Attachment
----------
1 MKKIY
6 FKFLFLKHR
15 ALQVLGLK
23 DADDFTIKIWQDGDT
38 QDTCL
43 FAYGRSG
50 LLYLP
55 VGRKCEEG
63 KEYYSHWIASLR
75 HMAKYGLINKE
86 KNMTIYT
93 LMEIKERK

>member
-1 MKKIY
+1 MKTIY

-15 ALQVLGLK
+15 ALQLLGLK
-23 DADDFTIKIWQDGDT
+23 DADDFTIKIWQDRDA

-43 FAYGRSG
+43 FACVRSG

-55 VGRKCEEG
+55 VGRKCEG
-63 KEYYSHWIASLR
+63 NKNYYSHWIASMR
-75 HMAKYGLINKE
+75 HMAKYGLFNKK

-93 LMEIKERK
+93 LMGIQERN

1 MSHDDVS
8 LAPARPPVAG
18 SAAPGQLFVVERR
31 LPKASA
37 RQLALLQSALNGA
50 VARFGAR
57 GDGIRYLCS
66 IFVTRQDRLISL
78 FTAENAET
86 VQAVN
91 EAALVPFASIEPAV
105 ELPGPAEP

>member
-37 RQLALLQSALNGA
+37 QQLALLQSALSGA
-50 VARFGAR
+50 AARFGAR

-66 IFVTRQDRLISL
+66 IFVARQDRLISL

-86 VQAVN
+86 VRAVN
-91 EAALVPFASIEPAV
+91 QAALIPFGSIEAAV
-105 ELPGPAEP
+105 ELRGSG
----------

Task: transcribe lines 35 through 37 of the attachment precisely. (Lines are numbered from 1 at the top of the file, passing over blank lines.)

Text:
50 VARFGAR
57 GDGIRYLCS
66 IFVTRQDRLISL